In October 1939, the Los Angeles Zoo was facing a financial crisis. Always the good citizen, Cornero offered the zoo a day's proceeds from the SS Rex. Considering that his ships were earning $300,000 a cruise, this was no idle gesture. Although zoo officials seriously considered the offer, pressure from state politicians forced them to decline it.

The end of the fleet

The success of Cornero's floating casinos brought outrage from California officials. State Attorney General Earl Warren ordered a series of raids against his gambling ships.

On May 4, 1946, after Warren became governor of California, he issued a public statement declaring his intentions to shut down gambling ships outside California waters; Warren said he intended, "to call the Navy and Coast Guard if necessary." During his address, Warren specifically denounced the newly-built gambling ship owned by "Admiral" Tony Cornero. Warren stated "It's an outrage that lumber should be used for such a gambling ship, when veterans can't get lumber with which to build their homes."


The Battle of Santa Monica Bay

Despite battles with authorities over the legality of their entering international waters, the State of California found a way to circumvent the 'three mile limit.' The state refigured the starting point of the 'three mile limit' off the coastline and determined the ships were indeed in California waters. Without wasting any time, police boarded several U.S. Coast Guard craft and sailed out to Cornero's ships to close them down and arrest Cornero. However, when the police reached the ships, Cornero would not let them board. Reportedly, Cornero turned the ship's fire hoses on the police when they attempted to board and declared they were committing "piracy on the high seas." A standoff ensued for three days before Cornero finally surrendered.

Cornero eventually closed his floating casinos. He later tried to reopen land-based illegal casinos in Los Angeles; however, he was thwarted by mobster Mickey Cohen. Instead, Cornero returned to Las Vegas.


Murder attempt

In Las Vegas, Cornero contacted his friend Orlando Silvagni, owner of the Apache Hotel. Cornero made a deal with Silvagni to lease the hotel casino and rename it the "SS Rex" (after his former floating casino in California). The Las Vegas City Council, aware of Cornero's history with the Green Meadows casino and his floating casinos, voted 'no' on approving his gambling license. However, one councilman then changed his vote, the motion passed, and Cornero got his license. However, in a later vote, the Council revoked Cornero's gambling license, and he then closed the SS Rex.

Cornero and his wife left Las Vegas and moved back to Beverly Hills, California. Cornero made plans to invest in Baja California in Mexico. On February 9, 1948, two Mexican men came to Cornero's home in Beverly Hills. When Cornero answered the door, one man gave Cornero a carton and said "Here, Cornero - this is for you" and shot him four times in the stomach. Gravely wounded, Cornero underwent surgery that night and managed to survive the shooting.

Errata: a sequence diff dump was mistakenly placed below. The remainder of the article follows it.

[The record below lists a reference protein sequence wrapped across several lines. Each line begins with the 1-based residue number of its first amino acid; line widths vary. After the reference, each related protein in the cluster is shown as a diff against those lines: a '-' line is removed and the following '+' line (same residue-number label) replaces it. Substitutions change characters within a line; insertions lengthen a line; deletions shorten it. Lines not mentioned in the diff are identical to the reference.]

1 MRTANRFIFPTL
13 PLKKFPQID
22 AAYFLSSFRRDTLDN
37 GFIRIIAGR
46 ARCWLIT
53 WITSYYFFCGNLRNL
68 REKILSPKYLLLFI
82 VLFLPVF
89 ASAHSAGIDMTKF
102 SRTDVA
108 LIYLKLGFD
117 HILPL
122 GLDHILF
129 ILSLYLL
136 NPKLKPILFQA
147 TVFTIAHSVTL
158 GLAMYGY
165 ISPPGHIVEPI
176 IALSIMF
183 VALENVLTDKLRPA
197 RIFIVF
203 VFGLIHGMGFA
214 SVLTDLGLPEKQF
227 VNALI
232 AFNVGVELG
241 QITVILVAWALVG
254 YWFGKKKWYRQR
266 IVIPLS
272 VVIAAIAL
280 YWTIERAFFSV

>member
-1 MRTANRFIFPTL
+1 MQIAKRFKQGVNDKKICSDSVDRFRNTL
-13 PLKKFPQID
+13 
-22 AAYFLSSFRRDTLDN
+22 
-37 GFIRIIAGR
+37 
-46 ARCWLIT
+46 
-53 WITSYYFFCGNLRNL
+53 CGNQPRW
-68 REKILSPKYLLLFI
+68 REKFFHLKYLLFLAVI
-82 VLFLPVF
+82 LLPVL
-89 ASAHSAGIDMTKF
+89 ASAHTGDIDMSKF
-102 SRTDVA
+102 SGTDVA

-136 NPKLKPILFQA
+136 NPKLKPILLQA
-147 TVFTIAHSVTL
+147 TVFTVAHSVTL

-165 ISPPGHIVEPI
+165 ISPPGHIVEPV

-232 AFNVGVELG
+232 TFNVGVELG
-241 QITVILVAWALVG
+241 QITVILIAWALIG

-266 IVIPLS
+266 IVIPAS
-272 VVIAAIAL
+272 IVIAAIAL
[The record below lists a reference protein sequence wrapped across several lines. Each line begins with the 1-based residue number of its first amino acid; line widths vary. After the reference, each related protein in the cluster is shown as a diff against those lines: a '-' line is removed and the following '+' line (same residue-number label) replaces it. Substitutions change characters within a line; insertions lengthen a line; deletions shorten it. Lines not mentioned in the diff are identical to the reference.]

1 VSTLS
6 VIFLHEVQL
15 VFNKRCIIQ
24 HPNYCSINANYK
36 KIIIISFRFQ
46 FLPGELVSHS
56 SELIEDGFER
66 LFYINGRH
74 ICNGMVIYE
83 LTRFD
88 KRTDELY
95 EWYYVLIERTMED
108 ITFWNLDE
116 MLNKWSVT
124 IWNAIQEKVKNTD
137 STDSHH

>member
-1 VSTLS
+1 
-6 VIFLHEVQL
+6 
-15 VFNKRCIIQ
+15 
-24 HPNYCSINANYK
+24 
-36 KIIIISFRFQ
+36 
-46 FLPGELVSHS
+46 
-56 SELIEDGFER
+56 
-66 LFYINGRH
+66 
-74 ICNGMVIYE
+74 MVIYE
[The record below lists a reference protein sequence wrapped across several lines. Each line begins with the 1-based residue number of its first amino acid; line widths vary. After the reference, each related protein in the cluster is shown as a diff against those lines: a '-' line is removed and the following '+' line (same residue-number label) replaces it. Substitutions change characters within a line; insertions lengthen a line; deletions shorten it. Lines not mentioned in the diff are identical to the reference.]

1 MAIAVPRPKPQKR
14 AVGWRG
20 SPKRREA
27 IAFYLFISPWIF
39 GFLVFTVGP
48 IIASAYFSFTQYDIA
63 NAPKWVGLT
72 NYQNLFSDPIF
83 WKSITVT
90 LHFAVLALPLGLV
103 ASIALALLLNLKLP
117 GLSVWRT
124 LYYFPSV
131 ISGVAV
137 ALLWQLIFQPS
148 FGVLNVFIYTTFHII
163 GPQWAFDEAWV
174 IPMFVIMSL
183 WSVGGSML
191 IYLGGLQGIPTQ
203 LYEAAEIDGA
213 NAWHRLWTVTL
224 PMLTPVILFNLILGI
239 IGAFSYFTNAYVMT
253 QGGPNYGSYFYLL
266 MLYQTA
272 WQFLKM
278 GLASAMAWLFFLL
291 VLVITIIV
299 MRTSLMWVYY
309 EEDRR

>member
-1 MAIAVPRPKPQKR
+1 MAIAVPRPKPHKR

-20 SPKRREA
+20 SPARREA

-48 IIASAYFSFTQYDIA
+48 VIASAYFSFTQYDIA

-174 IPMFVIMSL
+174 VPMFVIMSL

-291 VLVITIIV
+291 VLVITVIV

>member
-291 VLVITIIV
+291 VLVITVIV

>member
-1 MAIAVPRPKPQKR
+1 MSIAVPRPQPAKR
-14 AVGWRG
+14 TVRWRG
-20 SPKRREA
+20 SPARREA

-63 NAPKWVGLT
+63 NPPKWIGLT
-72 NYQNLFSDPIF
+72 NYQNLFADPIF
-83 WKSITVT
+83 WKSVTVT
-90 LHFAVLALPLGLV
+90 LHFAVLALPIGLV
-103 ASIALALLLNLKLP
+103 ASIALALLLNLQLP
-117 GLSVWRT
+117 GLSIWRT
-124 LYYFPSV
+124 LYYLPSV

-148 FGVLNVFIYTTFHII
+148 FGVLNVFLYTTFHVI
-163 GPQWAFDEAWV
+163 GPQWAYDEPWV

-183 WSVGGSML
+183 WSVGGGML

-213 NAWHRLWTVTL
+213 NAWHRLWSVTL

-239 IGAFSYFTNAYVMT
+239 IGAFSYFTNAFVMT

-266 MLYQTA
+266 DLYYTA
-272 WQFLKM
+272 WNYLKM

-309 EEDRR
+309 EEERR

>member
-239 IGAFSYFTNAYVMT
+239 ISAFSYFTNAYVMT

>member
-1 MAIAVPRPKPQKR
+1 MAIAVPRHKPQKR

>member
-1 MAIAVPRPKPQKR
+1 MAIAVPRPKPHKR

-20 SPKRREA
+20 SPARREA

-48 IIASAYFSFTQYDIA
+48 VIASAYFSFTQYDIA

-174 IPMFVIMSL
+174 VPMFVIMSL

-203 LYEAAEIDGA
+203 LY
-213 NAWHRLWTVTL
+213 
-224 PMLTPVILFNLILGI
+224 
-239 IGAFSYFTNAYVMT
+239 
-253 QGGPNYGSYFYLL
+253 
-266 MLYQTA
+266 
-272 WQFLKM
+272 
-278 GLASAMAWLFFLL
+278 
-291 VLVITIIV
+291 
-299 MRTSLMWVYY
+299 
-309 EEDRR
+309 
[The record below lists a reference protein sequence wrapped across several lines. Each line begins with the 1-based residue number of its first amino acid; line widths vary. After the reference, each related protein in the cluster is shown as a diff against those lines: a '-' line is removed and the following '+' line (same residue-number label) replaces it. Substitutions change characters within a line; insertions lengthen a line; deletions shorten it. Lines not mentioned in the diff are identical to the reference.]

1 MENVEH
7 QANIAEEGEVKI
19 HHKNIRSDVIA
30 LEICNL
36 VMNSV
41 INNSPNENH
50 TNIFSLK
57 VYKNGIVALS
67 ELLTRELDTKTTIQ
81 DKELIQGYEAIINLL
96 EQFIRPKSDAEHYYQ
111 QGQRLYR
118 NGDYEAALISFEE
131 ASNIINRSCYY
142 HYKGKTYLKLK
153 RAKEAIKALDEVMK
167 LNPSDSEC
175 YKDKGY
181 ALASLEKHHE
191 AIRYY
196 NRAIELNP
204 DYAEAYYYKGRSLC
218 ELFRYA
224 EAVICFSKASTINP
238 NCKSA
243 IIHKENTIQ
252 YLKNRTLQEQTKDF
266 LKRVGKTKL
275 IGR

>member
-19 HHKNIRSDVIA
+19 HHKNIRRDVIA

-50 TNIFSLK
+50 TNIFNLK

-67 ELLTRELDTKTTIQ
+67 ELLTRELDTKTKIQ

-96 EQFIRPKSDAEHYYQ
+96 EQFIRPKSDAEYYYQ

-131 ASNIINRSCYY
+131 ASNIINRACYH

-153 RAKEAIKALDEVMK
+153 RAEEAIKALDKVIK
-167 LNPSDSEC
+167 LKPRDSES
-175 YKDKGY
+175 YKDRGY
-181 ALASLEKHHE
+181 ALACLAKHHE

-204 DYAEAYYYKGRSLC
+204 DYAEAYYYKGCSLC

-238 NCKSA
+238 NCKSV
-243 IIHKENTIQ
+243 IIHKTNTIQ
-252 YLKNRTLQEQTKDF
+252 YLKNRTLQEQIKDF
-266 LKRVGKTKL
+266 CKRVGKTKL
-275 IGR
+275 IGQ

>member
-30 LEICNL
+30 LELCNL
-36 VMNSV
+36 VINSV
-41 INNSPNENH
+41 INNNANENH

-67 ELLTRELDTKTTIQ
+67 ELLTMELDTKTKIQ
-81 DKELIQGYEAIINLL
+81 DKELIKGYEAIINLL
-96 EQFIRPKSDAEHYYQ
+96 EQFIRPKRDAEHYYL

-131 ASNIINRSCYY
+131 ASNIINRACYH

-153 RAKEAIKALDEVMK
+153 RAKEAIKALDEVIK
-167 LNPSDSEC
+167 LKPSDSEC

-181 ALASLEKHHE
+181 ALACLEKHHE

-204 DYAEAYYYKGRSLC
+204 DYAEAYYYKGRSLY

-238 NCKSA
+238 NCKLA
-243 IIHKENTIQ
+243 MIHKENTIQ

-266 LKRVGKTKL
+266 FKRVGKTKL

The Stardust Resort and Casino

As soon as Cornero recovered from his wounds, he returned to Vegas to build a new hotel and casino, the Stardust Resort and Casino. He bought a 40-acre (160,000 m2) piece of land on the Las Vegas Strip and filed an application with the U.S. Securities and Exchange Commission to sell stock in the hotel corporation. When the stock was issued, Cornero bought 65,000 shares for 10 cents apiece, giving him majority control of the corporation at 51% of all stock. Cornero then sold the remaining shares. Finally, he applied to the Nevada Gaming Commission for his gaming license and was turned down. The Commission rejected Cornero's application because of an old bootlegging conviction and the trouble that Cornero was having with the SEC. This rejection meant Cornero had invested his money in a half-built casino that he was not allowed to operate.

Not to be stopped, Cornero came up with a new plan. He asked his friend Milton B. "Farmer" Page, another Las Vegas casino owner, to take over the project. Page agreed on the condition that he be able to run it. In 1955, Cornero made the first of several presentations seeking loans from Moe Dalitz, owner of the Desert Inn hotel and casino, and Dalitz' partner, New York mobster Meyer Lansky. Dalitz decided to initially loan Cornero $1.25 million. This loan was followed by a second and third loans, with Cornero using the unfinished Stardust Hotel as loan collateral. Loans with United Hotels were then nearly $4.3 million. Despite these cash infusions, Cornero ran out of money again as the hotel construction was finishing.


Suspicious death